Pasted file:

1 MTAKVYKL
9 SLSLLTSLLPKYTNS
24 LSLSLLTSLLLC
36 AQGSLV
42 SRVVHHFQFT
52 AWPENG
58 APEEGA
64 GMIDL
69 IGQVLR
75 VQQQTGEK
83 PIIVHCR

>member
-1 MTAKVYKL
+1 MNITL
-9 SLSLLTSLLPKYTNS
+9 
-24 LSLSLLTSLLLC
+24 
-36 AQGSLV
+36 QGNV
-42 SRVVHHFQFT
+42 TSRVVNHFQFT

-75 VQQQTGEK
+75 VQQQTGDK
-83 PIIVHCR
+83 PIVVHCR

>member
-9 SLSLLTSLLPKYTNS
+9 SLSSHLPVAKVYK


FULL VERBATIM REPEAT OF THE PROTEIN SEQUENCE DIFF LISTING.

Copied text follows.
1 MTAKVYKL
9 SLSLLTSLLPKYTNS
24 LSLSLLTSLLLC
36 AQGSLV
42 SRVVHHFQFT
52 AWPENG
58 APEEGA
64 GMIDL
69 IGQVLR
75 VQQQTGEK
83 PIIVHCR

>member
-1 MTAKVYKL
+1 MNITL
-9 SLSLLTSLLPKYTNS
+9 
-24 LSLSLLTSLLLC
+24 
-36 AQGSLV
+36 QGNV
-42 SRVVHHFQFT
+42 TSRVVNHFQFT

-75 VQQQTGEK
+75 VQQQTGDK
-83 PIIVHCR
+83 PIVVHCR

>member
-9 SLSLLTSLLPKYTNS
+9 SLSSHLPVAKVYK